LAGOS (Reuters) – A plot to blow up a major bridge in Nigeria’s commercial capital Lagos has been foiled following the arrest of a 43-year-old man suspected of being part of a gang that planned to carry out the attack, police said.
Nigeria Police Force spokesman Don Awunah said, in a statement issued late on Wednesday, “credible intelligence” suggested the man was an explosives expert who planned to attack the Third Mainland Bridge in the city of 21 million inhabitants.
Awunah said the man told police he was part of a gang with links to the oil-producing Niger Delta that was unhappy because its members were not part of an amnesty scheme for militants in the restive region who laid down their arms in exchange for money and training.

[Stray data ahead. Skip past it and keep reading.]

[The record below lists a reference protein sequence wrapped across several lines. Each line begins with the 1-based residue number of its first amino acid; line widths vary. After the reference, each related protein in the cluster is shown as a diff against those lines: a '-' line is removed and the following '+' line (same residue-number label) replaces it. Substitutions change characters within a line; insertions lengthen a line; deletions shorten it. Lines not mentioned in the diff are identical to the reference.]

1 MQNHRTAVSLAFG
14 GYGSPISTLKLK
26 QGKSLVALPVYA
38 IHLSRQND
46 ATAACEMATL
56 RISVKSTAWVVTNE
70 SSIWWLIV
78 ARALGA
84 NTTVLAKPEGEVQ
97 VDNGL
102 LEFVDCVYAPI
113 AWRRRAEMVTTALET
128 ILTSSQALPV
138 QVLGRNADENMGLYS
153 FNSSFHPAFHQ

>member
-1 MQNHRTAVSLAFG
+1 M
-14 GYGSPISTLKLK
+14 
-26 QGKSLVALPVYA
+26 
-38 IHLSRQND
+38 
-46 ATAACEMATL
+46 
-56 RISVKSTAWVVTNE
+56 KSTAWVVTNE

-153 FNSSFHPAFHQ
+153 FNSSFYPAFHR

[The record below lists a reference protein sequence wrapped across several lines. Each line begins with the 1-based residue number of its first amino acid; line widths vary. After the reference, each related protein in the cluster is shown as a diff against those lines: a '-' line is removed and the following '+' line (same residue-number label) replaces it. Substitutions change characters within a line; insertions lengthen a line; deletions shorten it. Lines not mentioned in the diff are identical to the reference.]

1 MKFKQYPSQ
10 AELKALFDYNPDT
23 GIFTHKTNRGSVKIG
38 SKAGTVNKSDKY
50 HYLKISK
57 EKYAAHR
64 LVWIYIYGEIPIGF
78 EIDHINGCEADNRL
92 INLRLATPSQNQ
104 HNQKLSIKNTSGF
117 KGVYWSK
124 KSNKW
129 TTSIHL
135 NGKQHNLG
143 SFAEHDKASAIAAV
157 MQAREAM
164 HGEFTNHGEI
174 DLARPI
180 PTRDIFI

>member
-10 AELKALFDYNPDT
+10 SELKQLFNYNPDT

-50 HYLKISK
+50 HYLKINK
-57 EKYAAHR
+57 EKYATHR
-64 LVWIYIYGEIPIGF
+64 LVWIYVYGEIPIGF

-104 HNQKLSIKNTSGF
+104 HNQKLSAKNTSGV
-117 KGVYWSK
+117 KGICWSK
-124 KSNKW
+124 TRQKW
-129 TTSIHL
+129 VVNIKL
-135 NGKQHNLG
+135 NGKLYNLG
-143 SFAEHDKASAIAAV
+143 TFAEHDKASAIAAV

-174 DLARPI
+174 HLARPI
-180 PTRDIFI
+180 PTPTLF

Police were hunting for the rest of the gang, Awunah said.
Boko Haram militants have launched frequent bomb attacks in the northeast in the last few years and other groups have attacked oil facilities in the southern Niger Delta this year but Lagos, in the southwest, is usually peaceful.
The bridge, which carries thousands of drivers each day, spans a lagoon to connect mainland Lagos with the city’s Victoria Island business district where many businesses and banks that drive Africa’s biggest economy have headquarters.
Police said the man from Ondo state, around 250 km (155 miles) from Lagos, had been under surveillance and was arrested on Nov. 2 at a hideout in Ikorodu, a district on the outskirts of Lagos state. He was found to have two AK-47 rifles.
He identified an accomplice who was followed by police on Dec. 26 but who abandoned his car in Ikorodu and fled. Explosives and detonation equipment were found in his car.
Awunah said the attack on the bridge would have caused major devastation. “Further investigation is being intensified to arrest all the other members of the militant gang still at large,” he said.